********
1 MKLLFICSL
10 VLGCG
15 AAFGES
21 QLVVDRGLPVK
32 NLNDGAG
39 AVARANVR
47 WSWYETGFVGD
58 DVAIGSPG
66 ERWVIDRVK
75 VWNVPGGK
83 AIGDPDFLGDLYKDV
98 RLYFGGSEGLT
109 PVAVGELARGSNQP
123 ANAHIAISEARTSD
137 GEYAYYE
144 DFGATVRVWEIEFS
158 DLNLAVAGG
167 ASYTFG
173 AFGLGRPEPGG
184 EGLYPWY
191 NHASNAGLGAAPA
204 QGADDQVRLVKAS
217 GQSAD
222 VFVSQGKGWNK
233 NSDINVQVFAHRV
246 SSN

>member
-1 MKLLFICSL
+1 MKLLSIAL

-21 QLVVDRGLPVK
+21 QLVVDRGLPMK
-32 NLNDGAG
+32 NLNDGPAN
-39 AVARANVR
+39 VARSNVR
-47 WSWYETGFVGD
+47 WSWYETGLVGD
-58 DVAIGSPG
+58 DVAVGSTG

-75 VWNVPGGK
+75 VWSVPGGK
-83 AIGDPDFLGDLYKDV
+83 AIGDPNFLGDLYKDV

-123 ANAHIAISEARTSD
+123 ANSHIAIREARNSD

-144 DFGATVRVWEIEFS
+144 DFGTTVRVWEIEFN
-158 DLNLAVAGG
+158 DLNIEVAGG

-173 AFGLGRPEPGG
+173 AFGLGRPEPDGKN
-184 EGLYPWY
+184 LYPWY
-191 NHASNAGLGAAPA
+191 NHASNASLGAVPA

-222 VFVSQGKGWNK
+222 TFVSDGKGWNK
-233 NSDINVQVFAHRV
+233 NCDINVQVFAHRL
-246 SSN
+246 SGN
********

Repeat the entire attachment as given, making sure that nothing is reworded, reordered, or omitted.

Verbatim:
1 MKLLFICSL
10 VLGCG
15 AAFGES
21 QLVVDRGLPVK
32 NLNDGAG
39 AVARANVR
47 WSWYETGFVGD
58 DVAIGSPG
66 ERWVIDRVK
75 VWNVPGGK
83 AIGDPDFLGDLYKDV
98 RLYFGGSEGLT
109 PVAVGELARGSNQP
123 ANAHIAISEARTSD
137 GEYAYYE
144 DFGATVRVWEIEFS
158 DLNLAVAGG
167 ASYTFG
173 AFGLGRPEPGG
184 EGLYPWY
191 NHASNAGLGAAPA
204 QGADDQVRLVKAS
217 GQSAD
222 VFVSQGKGWNK
233 NSDINVQVFAHRV
246 SSN

>member
-1 MKLLFICSL
+1 MKLLSIAL

-21 QLVVDRGLPVK
+21 QLVVDRGLPMK
-32 NLNDGAG
+32 NLNDGPAN
-39 AVARANVR
+39 VARSNVR
-47 WSWYETGFVGD
+47 WSWYETGLVGD
-58 DVAIGSPG
+58 DVAVGSTG

-75 VWNVPGGK
+75 VWSVPGGK
-83 AIGDPDFLGDLYKDV
+83 AIGDPNFLGDLYKDV

-123 ANAHIAISEARTSD
+123 ANSHIAIREARNSD

-144 DFGATVRVWEIEFS
+144 DFGTTVRVWEIEFN
-158 DLNLAVAGG
+158 DLNIEVAGG

-173 AFGLGRPEPGG
+173 AFGLGRPEPDGKN
-184 EGLYPWY
+184 LYPWY
-191 NHASNAGLGAAPA
+191 NHASNASLGAVPA

-222 VFVSQGKGWNK
+222 TFVSDGKGWNK
-233 NSDINVQVFAHRV
+233 NCDINVQVFAHRL
-246 SSN
+246 SGN